The Makkah Declaration reads, in fact, more like the confused and apologetic ideas of a student Islamic society in some American university, influenced more by current Western perceptions of Islam and a desire to prove that Islam is not irrelevant to the modern world, than a statement of Islamic principles and the concerns of the Ummah. It opens with an assertion of the “lofty essence of Islam” compared to today's world of “muddled concepts, misguided values and pervasive ignorance”, but then tempers this reassertion of Islamic values with a call for a “fresh vision to turn the tide”, as though tacitly admitting that Islam is something old-fashioned and out-of-date. This impression is confirmed when the Declaration goes on to echo Western calls for a “reform process” to end distortion of “the loftiest tenets of our Islamic faith enshrined in its intrinsic call for love, peace, harmony and the civilised way out (sic.)”. The echoes of Western calls for an Islamic equivalent of the Reformation and depoliticization of Christianity are unescapable. Yet there is no mention anywhere of Islam’s principles of justice and social order based on the the principles of Shari’ah or the model of the Prophet (saw); these are clearly issues that would be a lot more difficult to justify to non-Muslim friends.
The fact that the Declaration is designed to appeal to the West more than to Muslims is confirmed by many other points. Surely, for example, Muslims need to address the challenges facing the Ummah in the fifteenth century after the Hijra, rather than those of “the Twenty-first Century”? The preamble to the Declaration pays lip-service to the Hijri calendar, but this is lost in the text, a clear indication of its West-centric worldview. Understandably perhaps, the Declaration mentions few issues explicitly, but those it does mention are telling: the rejection of “terrorism, extremism and violence”, the need for “harmony with the achievements of human civilization” (read: Western-style modernity), and the “ideals of dialogue, moderation, justice, righteousness and tolerance.” The problems the Ummah faces are those of illiteracy, disease and poverty; there is no mention of imperialism, exploitation or foreign occupation. The only nod to any concerns Muslims may have about the realities of the modern world is a safe and uncontroversial reference to Islamophobia “as a form of racism and discrimination”.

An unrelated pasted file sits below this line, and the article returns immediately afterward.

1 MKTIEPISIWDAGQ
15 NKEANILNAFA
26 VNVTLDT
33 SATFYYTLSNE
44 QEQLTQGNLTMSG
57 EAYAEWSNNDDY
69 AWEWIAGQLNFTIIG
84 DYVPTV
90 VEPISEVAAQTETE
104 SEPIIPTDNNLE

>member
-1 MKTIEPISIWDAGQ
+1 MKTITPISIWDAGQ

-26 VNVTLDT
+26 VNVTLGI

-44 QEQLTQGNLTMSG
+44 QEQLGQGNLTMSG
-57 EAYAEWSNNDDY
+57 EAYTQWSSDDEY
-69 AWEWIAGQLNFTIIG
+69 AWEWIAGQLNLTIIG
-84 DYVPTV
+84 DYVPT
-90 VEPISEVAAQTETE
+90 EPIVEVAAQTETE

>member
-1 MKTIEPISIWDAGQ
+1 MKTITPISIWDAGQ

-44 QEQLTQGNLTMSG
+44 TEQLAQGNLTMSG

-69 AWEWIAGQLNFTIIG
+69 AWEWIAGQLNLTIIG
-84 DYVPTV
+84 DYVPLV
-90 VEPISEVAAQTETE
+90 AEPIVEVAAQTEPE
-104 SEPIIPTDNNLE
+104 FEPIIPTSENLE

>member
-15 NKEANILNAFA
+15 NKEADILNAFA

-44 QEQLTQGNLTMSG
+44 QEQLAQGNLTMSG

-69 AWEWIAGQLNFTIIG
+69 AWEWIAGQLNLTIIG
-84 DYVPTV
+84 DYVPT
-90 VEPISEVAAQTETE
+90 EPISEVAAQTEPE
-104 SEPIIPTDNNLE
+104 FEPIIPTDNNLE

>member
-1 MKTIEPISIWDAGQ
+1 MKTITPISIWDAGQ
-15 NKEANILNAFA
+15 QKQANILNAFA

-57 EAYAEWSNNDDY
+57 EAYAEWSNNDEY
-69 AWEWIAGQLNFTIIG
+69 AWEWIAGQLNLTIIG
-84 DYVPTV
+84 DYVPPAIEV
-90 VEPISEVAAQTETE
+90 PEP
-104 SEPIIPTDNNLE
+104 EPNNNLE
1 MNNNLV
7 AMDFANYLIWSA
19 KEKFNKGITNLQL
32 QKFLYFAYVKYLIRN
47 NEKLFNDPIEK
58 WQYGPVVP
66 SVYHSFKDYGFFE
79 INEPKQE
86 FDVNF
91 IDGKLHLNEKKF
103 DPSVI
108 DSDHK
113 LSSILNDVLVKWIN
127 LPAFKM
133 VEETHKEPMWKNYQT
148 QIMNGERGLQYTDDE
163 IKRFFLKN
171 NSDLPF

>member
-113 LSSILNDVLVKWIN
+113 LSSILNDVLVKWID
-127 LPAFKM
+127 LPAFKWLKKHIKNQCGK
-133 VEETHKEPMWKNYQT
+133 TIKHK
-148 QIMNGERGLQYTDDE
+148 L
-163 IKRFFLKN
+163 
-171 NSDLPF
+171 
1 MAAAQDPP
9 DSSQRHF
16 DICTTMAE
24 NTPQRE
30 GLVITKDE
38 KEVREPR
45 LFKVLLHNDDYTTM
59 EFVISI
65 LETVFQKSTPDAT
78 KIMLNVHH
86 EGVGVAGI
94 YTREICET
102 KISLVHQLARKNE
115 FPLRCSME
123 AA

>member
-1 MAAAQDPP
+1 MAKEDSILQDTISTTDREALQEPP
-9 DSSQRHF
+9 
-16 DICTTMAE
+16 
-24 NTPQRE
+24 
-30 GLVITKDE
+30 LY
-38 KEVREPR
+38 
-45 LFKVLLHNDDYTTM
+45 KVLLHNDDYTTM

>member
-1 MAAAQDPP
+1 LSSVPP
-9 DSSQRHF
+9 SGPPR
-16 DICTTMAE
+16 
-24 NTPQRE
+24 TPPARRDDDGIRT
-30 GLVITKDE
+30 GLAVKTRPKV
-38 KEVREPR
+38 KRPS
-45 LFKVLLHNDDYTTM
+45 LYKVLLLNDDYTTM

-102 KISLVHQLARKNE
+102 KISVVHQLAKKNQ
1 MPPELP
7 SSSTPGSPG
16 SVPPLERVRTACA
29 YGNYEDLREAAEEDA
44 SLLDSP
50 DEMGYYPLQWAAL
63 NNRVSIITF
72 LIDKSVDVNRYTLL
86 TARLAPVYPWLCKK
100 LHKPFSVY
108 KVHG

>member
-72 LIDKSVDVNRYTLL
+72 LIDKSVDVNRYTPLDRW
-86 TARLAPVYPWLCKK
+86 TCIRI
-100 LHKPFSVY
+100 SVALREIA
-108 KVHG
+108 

If genuine representatives of the Ummah, as will gather in Makkah for the Hajj later this month, were to formulate an alternative statement of the challenges facing Muslims, it would no doubt include many similar points; but it would also recognise the broader historical context of Western hegemony in which these issues have arisen, and the reality that our problems can only be solved by breaking the Western stranglehold over the world, rather than accepting it and working within its structures and historicist assumptions.
It would, of course, be unrealistic to expect the OIC to express any such understanding, for it is based on the nation-state structure that is a key part of the West’s attempts to subordinate and integrate the Ummah into its world order. All the Makkah Declaration does is remind us of the reality that the Muslim nation-states are the West’s first line of defence against Islam, the Ummah and the global Islamic movement, and that, because they are so central a part of the problems we face, they can never be part of any solution.